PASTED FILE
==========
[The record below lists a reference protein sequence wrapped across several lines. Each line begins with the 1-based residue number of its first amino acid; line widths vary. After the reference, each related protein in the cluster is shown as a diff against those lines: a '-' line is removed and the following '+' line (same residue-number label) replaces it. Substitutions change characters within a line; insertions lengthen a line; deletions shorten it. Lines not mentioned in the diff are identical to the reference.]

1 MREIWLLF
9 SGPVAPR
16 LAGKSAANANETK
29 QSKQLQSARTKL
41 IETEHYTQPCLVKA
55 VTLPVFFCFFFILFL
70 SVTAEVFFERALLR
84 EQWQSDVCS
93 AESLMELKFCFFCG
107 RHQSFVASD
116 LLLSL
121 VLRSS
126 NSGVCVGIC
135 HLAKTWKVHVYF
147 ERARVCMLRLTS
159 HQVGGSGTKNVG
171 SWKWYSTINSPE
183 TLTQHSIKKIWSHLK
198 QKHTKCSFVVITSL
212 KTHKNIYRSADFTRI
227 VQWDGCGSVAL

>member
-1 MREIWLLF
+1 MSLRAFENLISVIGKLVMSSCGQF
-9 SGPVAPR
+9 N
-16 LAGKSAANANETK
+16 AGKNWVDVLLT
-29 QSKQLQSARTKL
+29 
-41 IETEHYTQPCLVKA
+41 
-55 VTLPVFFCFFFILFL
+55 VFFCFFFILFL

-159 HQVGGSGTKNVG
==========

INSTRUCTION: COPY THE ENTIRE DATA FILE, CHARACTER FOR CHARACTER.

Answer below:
[The record below lists a reference protein sequence wrapped across several lines. Each line begins with the 1-based residue number of its first amino acid; line widths vary. After the reference, each related protein in the cluster is shown as a diff against those lines: a '-' line is removed and the following '+' line (same residue-number label) replaces it. Substitutions change characters within a line; insertions lengthen a line; deletions shorten it. Lines not mentioned in the diff are identical to the reference.]

1 MREIWLLF
9 SGPVAPR
16 LAGKSAANANETK
29 QSKQLQSARTKL
41 IETEHYTQPCLVKA
55 VTLPVFFCFFFILFL
70 SVTAEVFFERALLR
84 EQWQSDVCS
93 AESLMELKFCFFCG
107 RHQSFVASD
116 LLLSL
121 VLRSS
126 NSGVCVGIC
135 HLAKTWKVHVYF
147 ERARVCMLRLTS
159 HQVGGSGTKNVG
171 SWKWYSTINSPE
183 TLTQHSIKKIWSHLK
198 QKHTKCSFVVITSL
212 KTHKNIYRSADFTRI
227 VQWDGCGSVAL

>member
-1 MREIWLLF
+1 MSLRAFENLISVIGKLVMSSCGQF
-9 SGPVAPR
+9 N
-16 LAGKSAANANETK
+16 AGKNWVDVLLT
-29 QSKQLQSARTKL
+29 
-41 IETEHYTQPCLVKA
+41 
-55 VTLPVFFCFFFILFL
+55 VFFCFFFILFL

-159 HQVGGSGTKNVG